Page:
Steven's analogy to the postal service is the most apt in this video. In other words, with the FCC controlling the ISP market they can and will use their power to coerce them into providing content that's more toward their liking. Another argument to point out is that getting rid of net neutrality allows both of the biggest ISPs to collectively agree to change the nature of how isps are run all together to keep other competition out.
Net Neutrality has its positives, but doesn't protect the free internet like people suggest. People assume that critiquing Net Neutrality is inherently in favor of corporate data throttling and slower internet, but it's not the case. Content providers are allowed to flag content on their own platforms because it's their platform that's being accessed.
What exactly is the financial barrier to entry for new ISPs under net neutrality? Besides, it is not the ISPS who are actually blocking things that ordinary people want, this is more so done by Facebook and twitter in which they block out conservative articles and leave in ones done by Social justice warriors.
The elimination of net neutrality gives companies the full right to track our packets using deep packet inspection for the purpose of treating our data partially. Both companies are likely to be targets if NN is repealed: ISPs don't care how they're making money, they just care that they haven't been gifted a suitable tribute.
Which means that my ISP, Comcast, cannot slow down Netflix in order to compel me to buy their overpriced streaming video service because it goes faster. Pioneers that created all things internet wright FCC, hey you don't understand the internet, leave Net Neutrality in place.
This is a very long and detailed article about the business side of Net Neutrality — how it stifles innovation and how the FCC is wasting resources and overregulating what never needed regulation in the first place while completely and utterly missing what's important: harboring competition and innovation.
Of course I believe in the possibility that ISPS can block content and raise prices but the FCC has power to still stop this, otherwise the FCC is not needed at this point and really has no purpose if you really think that all doom is lost if we are under ISPs.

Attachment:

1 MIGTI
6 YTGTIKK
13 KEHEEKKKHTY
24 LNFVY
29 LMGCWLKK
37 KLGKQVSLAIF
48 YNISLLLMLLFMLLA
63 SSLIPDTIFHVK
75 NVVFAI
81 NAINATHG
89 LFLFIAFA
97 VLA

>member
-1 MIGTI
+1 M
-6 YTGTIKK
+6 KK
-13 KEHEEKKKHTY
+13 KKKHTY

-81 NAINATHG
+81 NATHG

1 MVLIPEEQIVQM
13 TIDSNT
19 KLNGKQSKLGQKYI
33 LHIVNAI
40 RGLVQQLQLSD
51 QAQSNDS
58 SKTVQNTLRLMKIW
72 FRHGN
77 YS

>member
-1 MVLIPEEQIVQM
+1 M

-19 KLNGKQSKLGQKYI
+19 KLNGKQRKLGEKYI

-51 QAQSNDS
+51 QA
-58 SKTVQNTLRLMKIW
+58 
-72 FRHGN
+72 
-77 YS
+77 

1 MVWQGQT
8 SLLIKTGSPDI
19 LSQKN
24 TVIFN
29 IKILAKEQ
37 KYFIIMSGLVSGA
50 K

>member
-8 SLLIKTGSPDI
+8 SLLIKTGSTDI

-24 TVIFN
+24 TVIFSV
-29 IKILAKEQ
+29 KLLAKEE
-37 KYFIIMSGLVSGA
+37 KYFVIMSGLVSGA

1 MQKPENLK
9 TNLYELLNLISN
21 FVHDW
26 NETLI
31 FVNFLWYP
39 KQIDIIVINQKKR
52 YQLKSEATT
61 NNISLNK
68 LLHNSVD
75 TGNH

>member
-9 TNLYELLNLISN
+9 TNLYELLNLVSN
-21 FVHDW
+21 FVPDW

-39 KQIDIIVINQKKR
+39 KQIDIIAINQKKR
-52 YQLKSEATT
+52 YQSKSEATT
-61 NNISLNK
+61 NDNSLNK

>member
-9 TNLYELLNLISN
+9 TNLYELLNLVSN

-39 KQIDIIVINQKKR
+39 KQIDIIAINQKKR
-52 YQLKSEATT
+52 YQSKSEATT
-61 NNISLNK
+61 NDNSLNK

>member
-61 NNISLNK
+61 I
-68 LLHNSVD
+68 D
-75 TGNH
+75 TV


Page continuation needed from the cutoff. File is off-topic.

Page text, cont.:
ISPs have to submit proposals for any "new technology or business model" to the FCC, which will severely hamper innovation. So what your saying is that the government failed to prevent Comcast from slowing customers internet speeds based on streamed content. Net neutrality was another attempt to silence truth and give government control over another aspect of American society.
Research the difference between ‘dedicated' service and ‘best-effort' service, and the economics behind running an ISP., and you'll quickly realize that an ‘all-you-can-eat' internet means congestion for everyone. The problem is that many people in the US dont have a choice in which isp they use which if net neutrality goes away it gives the isp 100% control over what their customers see and at what speed.
If people are surfing myspace for only an hour at night, and are watching low resolution cat videos in a quarter web page, providers can make some reasonable assumptions and charge users appropriately. As Ben Shapiro wrote in 2014, Consumers would dump those ISPs in favor of others” if those ISPs slowed down or blocked data as favoritism toward certain sites.
Ian Tuttle notes at National Review that when the FCC first attempted net neutrality regulations in 2010, they were only able to "cite just four examples of anticompetitive behavior, all relatively minor." Steven Crowder Net Neutrality Cell phone networks , which are not subject to net neutrality-esque regulations, don't engage in such anticompetitive behavior.